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IEOR E4706: Financial Eng: Discrete-Time Asset Pricing

Columbia University Instructor: Martin Haugh Outline Solutions to Final Examination Fall 2004 Question 1 (a) $86. (b) Go long a European call option and short a European put option, both with strike F and the same maturity as the forward contract. (c) There is an arbitrage. If the spot rate and T-Bill prices are correct, then the theoretical forward price is 94/.95 = 98.947 which is more than the market price of 95. An arbitrage strategy is to simultaneously buy the forward contact, short copper today and invest the proceeds in 6-month T-Bills. (d) The forward value, F , is given by F = 420(1 + .12/4)2 + .5(1 + .12/4)2 + .5(1 + .12/4) = 446.623.

(e) Since the value of a floating rate bond is par at any reset point, we see that the value of the security is (1 − 1/(1 + s6 )6 ) × 10M. (f ) The forward value, F , is given by F = 9100(1 + .12/2)2 − 500(1 + .12/2) − 500 = 9194.76. (g) Only the third elementary security is attainable. (h) The standard deviations and correlation are irrelevant for the equal-and-opposite hedge! The equal-and-opposite hedge is a long position in (25 × 100, 000)/(30 × 1000) = 83.33 ≈ 83 oil futures contracts. (i) The problem here is one of data-snooping where the analyst continues to mine the data until he finds some “statistically significant” pattern in the data. Such a pattern, however, will rarely be statistically significant when you take into account the fact that the analyst has been systematically looking in the data for patterns. Put another way, even the most random pattern-less data will eventually yield apparent “patterns” if it is mined sufficiently. Question 2 (a) The risk-neutral probability, q , is given by q = (R−d)/(u−d) = (1.01−.9434)/(1.06− .9434) = .5712. 1

F0 .and at node I1 is 3. This was explained in Question 4(a) of Assignment 5. (1 − q )10. Working backwards in the lattice we see that the value of the option at t = 0 is . (b) No.8.4074.525.0658/d(0. Question 3 {2} {1} 6.1809 = 4.7.The put only pays out at the bottom node at t = 3 and then the payout = 10.2745.315) + (1.4074 + 16. at node I1 is 1.9082 = 2.9 price. it also exists at I0 .9 {2} (a) π0 (ω8 ) = π0 (I1 ) × π1 (ω8 ) = .5066)(. (b) A unique futures price does exist. F1 . These prices then imply the unique futures price. The security that pays 1 if the terminal stock price is 106 is worth 0. at I0 is given by Q F0 = E0 [F1 ] = (1. 2) = 2.5066. This is because it exists at each of the time t = 1 nodes.1016 is worth .1350.7. (1) S2 .3524 × . (c) The security that pays 1 if the terminal stock price is 119. This is the unique price of e8 if and only if e8 is attainable.3 4. and the date t = 2 value of the first security. and since the one-period model beginning at I0 is complete.1016 × .3705 = 0.1016 when the terminal stock price is 119.535.0381/R) = 5.0658/.1306. at node I1 is 1. (This was also covered in one of the Assignments.315) + (3. (c) Yes.37) = 2. The value then at the bottom node at t = 2 is max(94 − 88.2613.5327.1809.535)(. there is a unique value for G0 . and 16. you cannot apply put-call parity since this only holds for European options and in this case the value of the American put is not equal to the value of the European put since we saw in part (a) that it was optimal to exercise the American put option early. We expect (and observe that) G0 > F0 since the payoff of the first security appears to be negatively correlated with changes in the short rate.1016.9996. (d) The payoff of the call is 3 when the terminal stock price is 106. 2 .0381. Still the option can be priced simply by working backwards in the lattice as usual and the value is 9.525)(.0004 and it is optimal to exercise the option at that node.8.9014. It so happens that e8 is not attainable and so {2} we cannot say that π0 (ω8 ) is its price. The time t = 1 futures 1. both of which are attainable.2. Part (c) and linear pricing then implies that the call option price is 3 × 0.5 6. This is most easily seen by observing that the payoff of the forward contract is a linear combination of the date t = 2 payoff of a zero-coupon bond with maturity t = 2.) It can be checked (though you did not need to do so) that G0 = 2.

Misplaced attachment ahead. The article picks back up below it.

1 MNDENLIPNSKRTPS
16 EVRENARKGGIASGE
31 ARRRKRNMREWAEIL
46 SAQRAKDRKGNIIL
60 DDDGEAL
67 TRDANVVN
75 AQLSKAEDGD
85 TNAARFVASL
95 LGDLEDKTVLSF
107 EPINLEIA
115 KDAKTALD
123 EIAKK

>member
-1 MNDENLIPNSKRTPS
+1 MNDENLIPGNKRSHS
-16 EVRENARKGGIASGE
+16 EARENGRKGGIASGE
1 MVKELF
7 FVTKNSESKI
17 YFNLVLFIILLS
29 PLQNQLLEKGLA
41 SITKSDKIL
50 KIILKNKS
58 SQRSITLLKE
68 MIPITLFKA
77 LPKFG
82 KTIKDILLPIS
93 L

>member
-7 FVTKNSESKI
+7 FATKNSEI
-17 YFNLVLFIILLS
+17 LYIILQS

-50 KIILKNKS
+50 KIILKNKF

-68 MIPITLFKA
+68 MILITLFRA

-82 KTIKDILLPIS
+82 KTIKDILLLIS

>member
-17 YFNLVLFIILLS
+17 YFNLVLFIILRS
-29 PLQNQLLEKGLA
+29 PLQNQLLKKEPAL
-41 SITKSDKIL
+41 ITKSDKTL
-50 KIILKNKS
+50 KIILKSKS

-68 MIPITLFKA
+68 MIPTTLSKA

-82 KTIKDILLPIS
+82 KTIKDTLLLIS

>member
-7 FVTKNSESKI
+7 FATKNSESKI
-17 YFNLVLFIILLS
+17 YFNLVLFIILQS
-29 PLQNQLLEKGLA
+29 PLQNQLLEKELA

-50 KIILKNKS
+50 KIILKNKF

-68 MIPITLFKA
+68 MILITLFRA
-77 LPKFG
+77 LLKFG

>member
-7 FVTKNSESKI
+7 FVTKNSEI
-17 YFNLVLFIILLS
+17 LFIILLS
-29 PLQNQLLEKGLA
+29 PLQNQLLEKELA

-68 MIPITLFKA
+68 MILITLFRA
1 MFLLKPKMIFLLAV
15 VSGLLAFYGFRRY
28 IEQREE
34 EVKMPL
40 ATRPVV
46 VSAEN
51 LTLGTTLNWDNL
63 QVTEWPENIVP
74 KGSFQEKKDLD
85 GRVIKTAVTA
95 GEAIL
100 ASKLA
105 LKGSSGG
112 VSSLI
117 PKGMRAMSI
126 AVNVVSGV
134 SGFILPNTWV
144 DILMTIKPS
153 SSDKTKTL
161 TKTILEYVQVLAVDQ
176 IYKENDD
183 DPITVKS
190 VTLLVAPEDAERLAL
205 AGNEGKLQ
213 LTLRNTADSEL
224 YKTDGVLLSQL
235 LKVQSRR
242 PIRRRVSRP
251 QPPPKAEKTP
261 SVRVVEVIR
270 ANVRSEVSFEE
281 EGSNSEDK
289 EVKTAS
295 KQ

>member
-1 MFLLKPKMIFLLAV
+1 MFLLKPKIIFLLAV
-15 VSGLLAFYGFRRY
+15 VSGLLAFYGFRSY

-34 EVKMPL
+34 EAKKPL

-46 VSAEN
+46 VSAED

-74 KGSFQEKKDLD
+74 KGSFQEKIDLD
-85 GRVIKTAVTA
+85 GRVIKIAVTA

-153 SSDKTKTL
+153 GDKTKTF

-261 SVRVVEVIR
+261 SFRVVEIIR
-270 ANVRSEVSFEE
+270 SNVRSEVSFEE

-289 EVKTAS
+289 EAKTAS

9 (e) First we find the best possible lower bound for this security at node I1 . Since the other one-period models are complete.8. the option payoff is attainable. This is found by solving the following linear program: max θT S subject to Aθ ≤ X where X = [1 2 3 4]T . in states ω6 through (1) ω9 the option always expires in the money and therefore is worth S2 − 1.0815 3 2  1.4045 2.0815 4 1   A=  1. and   1.4917]T .3524y .0815 2 4  . S = [1.8. 3 .7. we have the best arbitrage-free lower bound on the date t = 0 price of X is given by .(d) We can price the option because it is attainable. Since π0 (I1 ) = . 1.7. This payoff is attainable.9 the 3 securities at I1 .3524. 6. In particular.7. The value of the security at the other {1} 6.0815 5 2 Let y be the optimal value of this linear program. being the payoff from a long position in the first security and a short position in the cash account. θ is the 3 × 1 vector of holdings in 6.5 at t = 2.9 two date t = 1 nodes is zero.8.05 3.